Kimberly Clark, an Opportunity?
If you believe at some point oil prices will follow the fate of the global economy and decline, Kimberly Clark (KMB) is one of the better ways to play it.
Yes, I know you can buy airlines (Delta (DAL), AMR Corp. (AMR), Continental (CAL), etc.) but an airline may still go belly up as economy cools down: People will travel less, capital markets get tighter and investors realize that there are only two type of airlines: Southwest (LUV) and the ones that go bankrupt every recession.
It seems that KMB had a horrible quarter, and may not have a good year – it’s possible, but it still made a lot of money and the lower outlook was entirely caused by an incredible jump in one commodity – oil. KMB cut costs and raised prices, but it could not do it fast enough as oil prices are up almost 40% year to date.
However, just imagine what would happen if oil prices decline: Margins will go through the roof. Over last five years KMB cut hundreds of millions of dollars of costs. If we were to normalize KMB’s profit margins to about 11%: 1-2% below of what it achieved in its margin prime or about a 1% higher where it was in 2007 and assume it would have revenues of about $50 a share next year, you’d get EPS of $5.50.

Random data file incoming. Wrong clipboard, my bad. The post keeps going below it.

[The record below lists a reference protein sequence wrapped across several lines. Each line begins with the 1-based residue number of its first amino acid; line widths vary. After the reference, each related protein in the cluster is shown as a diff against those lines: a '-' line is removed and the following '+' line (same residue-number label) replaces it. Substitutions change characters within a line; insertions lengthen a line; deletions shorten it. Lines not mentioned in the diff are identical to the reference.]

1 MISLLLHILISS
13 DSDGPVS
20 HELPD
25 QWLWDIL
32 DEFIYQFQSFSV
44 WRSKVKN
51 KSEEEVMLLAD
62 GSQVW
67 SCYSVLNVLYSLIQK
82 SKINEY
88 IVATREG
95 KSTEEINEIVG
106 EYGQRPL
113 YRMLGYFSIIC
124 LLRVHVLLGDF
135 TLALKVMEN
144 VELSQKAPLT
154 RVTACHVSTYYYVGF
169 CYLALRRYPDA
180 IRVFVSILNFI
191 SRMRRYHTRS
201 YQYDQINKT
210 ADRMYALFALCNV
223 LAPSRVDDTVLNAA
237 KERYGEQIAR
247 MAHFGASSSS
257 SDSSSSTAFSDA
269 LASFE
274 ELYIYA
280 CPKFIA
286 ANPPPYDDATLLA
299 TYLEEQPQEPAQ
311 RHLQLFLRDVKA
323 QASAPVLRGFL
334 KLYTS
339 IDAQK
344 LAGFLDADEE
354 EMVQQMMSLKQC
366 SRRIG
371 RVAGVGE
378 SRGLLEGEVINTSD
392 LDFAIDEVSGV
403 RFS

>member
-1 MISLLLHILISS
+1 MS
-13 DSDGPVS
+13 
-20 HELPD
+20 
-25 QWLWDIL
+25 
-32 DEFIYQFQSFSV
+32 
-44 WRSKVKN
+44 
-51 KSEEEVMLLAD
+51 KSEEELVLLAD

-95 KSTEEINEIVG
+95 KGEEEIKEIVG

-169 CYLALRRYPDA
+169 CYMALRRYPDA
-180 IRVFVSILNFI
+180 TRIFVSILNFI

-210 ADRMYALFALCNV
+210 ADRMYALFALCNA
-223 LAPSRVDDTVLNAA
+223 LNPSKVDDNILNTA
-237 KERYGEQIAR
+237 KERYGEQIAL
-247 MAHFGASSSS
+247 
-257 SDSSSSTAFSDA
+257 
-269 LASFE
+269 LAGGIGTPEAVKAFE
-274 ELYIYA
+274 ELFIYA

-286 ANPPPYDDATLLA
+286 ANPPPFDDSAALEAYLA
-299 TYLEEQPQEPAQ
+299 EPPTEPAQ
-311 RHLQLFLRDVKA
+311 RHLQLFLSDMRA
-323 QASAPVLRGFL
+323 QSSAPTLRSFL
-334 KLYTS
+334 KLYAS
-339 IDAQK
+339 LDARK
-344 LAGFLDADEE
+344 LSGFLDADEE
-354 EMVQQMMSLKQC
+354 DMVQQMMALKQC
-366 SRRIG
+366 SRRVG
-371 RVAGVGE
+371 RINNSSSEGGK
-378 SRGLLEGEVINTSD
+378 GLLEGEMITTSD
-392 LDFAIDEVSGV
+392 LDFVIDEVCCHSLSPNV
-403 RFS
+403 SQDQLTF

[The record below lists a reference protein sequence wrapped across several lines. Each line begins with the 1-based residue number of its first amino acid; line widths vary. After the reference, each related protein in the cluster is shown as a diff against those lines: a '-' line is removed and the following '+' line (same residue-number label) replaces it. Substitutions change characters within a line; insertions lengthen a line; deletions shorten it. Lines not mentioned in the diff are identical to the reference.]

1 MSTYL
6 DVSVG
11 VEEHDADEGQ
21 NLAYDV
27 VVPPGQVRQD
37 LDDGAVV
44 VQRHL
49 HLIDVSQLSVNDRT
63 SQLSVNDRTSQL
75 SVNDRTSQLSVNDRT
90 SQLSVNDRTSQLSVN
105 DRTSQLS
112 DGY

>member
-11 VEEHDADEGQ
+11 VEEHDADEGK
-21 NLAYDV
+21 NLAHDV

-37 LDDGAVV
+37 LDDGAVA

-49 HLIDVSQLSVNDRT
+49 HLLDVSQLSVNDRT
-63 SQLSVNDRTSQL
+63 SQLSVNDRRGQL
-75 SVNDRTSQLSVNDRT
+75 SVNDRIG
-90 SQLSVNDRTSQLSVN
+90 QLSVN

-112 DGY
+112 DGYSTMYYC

In other words, KMB is trading at about 10x normalized earnings. This is pretty cheap for a company of this quality.
I am the CEO at Investment Management Associates, which is anything but your average investment firm. (Seriously, take a look.)
I wrote two books on investing, which were published by John Wiley & Sons and have been translated into eight languages. (Even in Polish!)
In a brief moment of senility, Forbes magazine called me “the new Benjamin Graham.” (They must have been impressed by the eloquence of the Polish translation.)
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